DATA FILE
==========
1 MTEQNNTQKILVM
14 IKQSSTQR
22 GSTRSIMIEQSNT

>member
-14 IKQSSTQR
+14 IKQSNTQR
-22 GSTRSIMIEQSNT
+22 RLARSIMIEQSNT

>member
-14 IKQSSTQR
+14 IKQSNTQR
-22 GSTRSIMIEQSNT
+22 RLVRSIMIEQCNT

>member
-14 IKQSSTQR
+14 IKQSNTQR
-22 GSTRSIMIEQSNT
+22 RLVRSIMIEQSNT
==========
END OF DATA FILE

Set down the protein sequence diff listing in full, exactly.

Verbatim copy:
1 MTEQNNTQKILVM
14 IKQSSTQR
22 GSTRSIMIEQSNT

>member
-14 IKQSSTQR
+14 IKQSNTQR
-22 GSTRSIMIEQSNT
+22 RLARSIMIEQSNT

>member
-14 IKQSSTQR
+14 IKQSNTQR
-22 GSTRSIMIEQSNT
+22 RLVRSIMIEQCNT

>member
-14 IKQSSTQR
+14 IKQSNTQR
-22 GSTRSIMIEQSNT
+22 RLVRSIMIEQSNT